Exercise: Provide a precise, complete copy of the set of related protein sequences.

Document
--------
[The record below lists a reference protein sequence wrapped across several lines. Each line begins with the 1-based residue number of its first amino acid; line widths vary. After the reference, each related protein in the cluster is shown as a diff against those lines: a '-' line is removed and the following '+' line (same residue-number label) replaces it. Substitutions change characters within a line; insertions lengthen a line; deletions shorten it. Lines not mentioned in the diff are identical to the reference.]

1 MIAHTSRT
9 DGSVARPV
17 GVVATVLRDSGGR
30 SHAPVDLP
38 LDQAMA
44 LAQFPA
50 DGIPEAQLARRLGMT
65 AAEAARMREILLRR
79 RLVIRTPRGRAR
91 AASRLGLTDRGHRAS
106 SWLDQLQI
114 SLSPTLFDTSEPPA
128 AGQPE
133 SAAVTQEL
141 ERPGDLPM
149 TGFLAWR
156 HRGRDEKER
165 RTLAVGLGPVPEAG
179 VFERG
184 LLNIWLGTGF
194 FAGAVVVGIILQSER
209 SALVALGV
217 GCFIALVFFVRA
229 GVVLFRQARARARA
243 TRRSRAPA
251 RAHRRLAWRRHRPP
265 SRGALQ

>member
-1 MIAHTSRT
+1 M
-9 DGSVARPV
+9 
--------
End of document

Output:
[The record below lists a reference protein sequence wrapped across several lines. Each line begins with the 1-based residue number of its first amino acid; line widths vary. After the reference, each related protein in the cluster is shown as a diff against those lines: a '-' line is removed and the following '+' line (same residue-number label) replaces it. Substitutions change characters within a line; insertions lengthen a line; deletions shorten it. Lines not mentioned in the diff are identical to the reference.]

1 MIAHTSRT
9 DGSVARPV
17 GVVATVLRDSGGR
30 SHAPVDLP
38 LDQAMA
44 LAQFPA
50 DGIPEAQLARRLGMT
65 AAEAARMREILLRR
79 RLVIRTPRGRAR
91 AASRLGLTDRGHRAS
106 SWLDQLQI
114 SLSPTLFDTSEPPA
128 AGQPE
133 SAAVTQEL
141 ERPGDLPM
149 TGFLAWR
156 HRGRDEKER
165 RTLAVGLGPVPEAG
179 VFERG
184 LLNIWLGTGF
194 FAGAVVVGIILQSER
209 SALVALGV
217 GCFIALVFFVRA
229 GVVLFRQARARARA
243 TRRSRAPA
251 RAHRRLAWRRHRPP
265 SRGALQ

>member
-1 MIAHTSRT
+1 M
-9 DGSVARPV
+9 